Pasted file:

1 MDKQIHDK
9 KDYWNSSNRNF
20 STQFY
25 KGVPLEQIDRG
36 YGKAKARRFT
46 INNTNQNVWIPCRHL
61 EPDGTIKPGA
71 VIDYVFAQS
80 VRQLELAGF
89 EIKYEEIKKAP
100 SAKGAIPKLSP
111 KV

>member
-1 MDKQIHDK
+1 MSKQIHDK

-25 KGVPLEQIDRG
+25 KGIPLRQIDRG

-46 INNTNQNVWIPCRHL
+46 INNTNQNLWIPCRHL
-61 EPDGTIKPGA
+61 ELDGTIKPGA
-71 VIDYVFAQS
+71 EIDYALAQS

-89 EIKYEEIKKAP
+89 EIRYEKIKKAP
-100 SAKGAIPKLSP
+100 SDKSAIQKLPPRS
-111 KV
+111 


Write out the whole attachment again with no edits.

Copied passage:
1 MDKQIHDK
9 KDYWNSSNRNF
20 STQFY
25 KGVPLEQIDRG
36 YGKAKARRFT
46 INNTNQNVWIPCRHL
61 EPDGTIKPGA
71 VIDYVFAQS
80 VRQLELAGF
89 EIKYEEIKKAP
100 SAKGAIPKLSP
111 KV

>member
-1 MDKQIHDK
+1 MSKQIHDK

-25 KGVPLEQIDRG
+25 KGIPLRQIDRG

-46 INNTNQNVWIPCRHL
+46 INNTNQNLWIPCRHL
-61 EPDGTIKPGA
+61 ELDGTIKPGA
-71 VIDYVFAQS
+71 EIDYALAQS

-89 EIKYEEIKKAP
+89 EIRYEKIKKAP
-100 SAKGAIPKLSP
+100 SDKSAIQKLPPRS
-111 KV
+111 